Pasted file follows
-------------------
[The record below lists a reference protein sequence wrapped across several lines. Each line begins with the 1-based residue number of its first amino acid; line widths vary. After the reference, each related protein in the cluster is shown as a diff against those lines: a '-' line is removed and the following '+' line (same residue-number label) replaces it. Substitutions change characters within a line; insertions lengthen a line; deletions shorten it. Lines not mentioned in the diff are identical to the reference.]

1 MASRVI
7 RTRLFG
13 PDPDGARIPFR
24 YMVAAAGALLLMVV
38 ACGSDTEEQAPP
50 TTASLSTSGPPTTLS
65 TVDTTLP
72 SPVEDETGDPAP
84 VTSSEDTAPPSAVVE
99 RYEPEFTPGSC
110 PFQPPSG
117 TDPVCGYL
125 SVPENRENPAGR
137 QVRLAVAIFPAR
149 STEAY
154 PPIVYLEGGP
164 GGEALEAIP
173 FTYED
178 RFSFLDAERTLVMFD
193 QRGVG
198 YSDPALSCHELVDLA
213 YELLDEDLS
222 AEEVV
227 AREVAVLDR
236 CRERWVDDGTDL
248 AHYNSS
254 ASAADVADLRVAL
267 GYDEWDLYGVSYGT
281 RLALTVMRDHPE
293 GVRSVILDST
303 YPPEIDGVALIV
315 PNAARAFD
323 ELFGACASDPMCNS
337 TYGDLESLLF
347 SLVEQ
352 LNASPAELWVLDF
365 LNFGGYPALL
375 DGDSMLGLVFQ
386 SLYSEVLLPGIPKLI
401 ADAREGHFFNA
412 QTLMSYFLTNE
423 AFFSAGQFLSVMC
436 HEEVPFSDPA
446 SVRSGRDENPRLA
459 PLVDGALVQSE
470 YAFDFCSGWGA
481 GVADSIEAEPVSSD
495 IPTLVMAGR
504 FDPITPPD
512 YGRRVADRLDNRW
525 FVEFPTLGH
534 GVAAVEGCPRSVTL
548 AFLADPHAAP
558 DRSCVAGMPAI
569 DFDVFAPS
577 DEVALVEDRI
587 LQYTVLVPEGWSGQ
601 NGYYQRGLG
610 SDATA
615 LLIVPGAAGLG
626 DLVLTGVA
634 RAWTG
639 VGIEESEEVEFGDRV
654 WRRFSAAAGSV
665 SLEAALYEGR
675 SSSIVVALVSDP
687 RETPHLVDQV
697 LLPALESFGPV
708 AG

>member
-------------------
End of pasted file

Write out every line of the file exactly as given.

[The record below lists a reference protein sequence wrapped across several lines. Each line begins with the 1-based residue number of its first amino acid; line widths vary. After the reference, each related protein in the cluster is shown as a diff against those lines: a '-' line is removed and the following '+' line (same residue-number label) replaces it. Substitutions change characters within a line; insertions lengthen a line; deletions shorten it. Lines not mentioned in the diff are identical to the reference.]

1 MASRVI
7 RTRLFG
13 PDPDGARIPFR
24 YMVAAAGALLLMVV
38 ACGSDTEEQAPP
50 TTASLSTSGPPTTLS
65 TVDTTLP
72 SPVEDETGDPAP
84 VTSSEDTAPPSAVVE
99 RYEPEFTPGSC
110 PFQPPSG
117 TDPVCGYL
125 SVPENRENPAGR
137 QVRLAVAIFPAR
149 STEAY
154 PPIVYLEGGP
164 GGEALEAIP
173 FTYED
178 RFSFLDAERTLVMFD
193 QRGVG
198 YSDPALSCHELVDLA
213 YELLDEDLS
222 AEEVV
227 AREVAVLDR
236 CRERWVDDGTDL
248 AHYNSS
254 ASAADVADLRVAL
267 GYDEWDLYGVSYGT
281 RLALTVMRDHPE
293 GVRSVILDST
303 YPPEIDGVALIV
315 PNAARAFD
323 ELFGACASDPMCNS
337 TYGDLESLLF
347 SLVEQ
352 LNASPAELWVLDF
365 LNFGGYPALL
375 DGDSMLGLVFQ
386 SLYSEVLLPGIPKLI
401 ADAREGHFFNA
412 QTLMSYFLTNE
423 AFFSAGQFLSVMC
436 HEEVPFSDPA
446 SVRSGRDENPRLA
459 PLVDGALVQSE
470 YAFDFCSGWGA
481 GVADSIEAEPVSSD
495 IPTLVMAGR
504 FDPITPPD
512 YGRRVADRLDNRW
525 FVEFPTLGH
534 GVAAVEGCPRSVTL
548 AFLADPHAAP
558 DRSCVAGMPAI
569 DFDVFAPS
577 DEVALVEDRI
587 LQYTVLVPEGWSGQ
601 NGYYQRGLG
610 SDATA
615 LLIVPGAAGLG
626 DLVLTGVA
634 RAWTG
639 VGIEESEEVEFGDRV
654 WRRFSAAAGSV
665 SLEAALYEGR
675 SSSIVVALVSDP
687 RETPHLVDQV
697 LLPALESFGPV
708 AG

>member